I think that they want to do what they want to do and they have the right attitude of ignoring us rather than to have a conversation or dialogue. That’s strange, in a way … I think that peace marches are still very appropriate, so that all of us know that we’re together. But I think that we have to find other ways of really being effective.
Do you find that the young people now, who are the ones who have to fight the wars, are more apathetic or conservative?
People in general are more apathetic about it rather than the people who are actually going to war. They just think that they’re professional soldiers so why don’t they go to war? That kind of attitude. In the ’60s, people had to go to war so they were very adamant about going to peace marches. It’s a very different situation.
So how do you reach the young people and try to educate them?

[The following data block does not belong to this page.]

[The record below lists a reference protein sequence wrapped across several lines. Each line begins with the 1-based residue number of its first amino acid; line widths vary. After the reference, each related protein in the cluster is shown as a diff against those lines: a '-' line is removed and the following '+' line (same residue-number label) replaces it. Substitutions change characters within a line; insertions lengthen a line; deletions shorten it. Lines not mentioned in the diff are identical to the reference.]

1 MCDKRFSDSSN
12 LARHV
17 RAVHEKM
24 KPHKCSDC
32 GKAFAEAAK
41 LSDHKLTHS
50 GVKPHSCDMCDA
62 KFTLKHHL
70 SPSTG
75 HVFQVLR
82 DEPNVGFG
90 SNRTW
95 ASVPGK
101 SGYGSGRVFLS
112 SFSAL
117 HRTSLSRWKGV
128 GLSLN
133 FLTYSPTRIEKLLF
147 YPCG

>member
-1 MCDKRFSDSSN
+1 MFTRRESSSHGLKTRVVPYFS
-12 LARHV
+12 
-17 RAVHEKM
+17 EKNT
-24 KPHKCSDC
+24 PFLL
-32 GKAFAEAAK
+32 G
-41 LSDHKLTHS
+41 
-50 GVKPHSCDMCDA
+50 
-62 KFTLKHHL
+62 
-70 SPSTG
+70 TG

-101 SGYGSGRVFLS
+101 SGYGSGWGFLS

I think they’re going to start noticing it on their own. Two soldiers in Britain came back saying that they don’t want to do this kind of war where they kill civilians and all that, and I think that was a very courageous thing to do. It’s being suppressed in the news. I think it was 12 pages in or something. They were risking the fact that they might be court-martialed. I don’t think they’re going to be because I don’t think that politicians want to make a big thing out of it, making them a cause celebre. They won’t do that. But if enough would start to say, well, we don’t want to go, that’s the best thing.
Do you feel that you still have the power to influence masses of people, like you did back then?
I think we all have. I think each one of us will have to plant a seed with conviction.
You’ve said that email is now a more effective means of protest than marching. I can see where that might be the case with organizations like MoveOn.org, rallying millions of people to make change.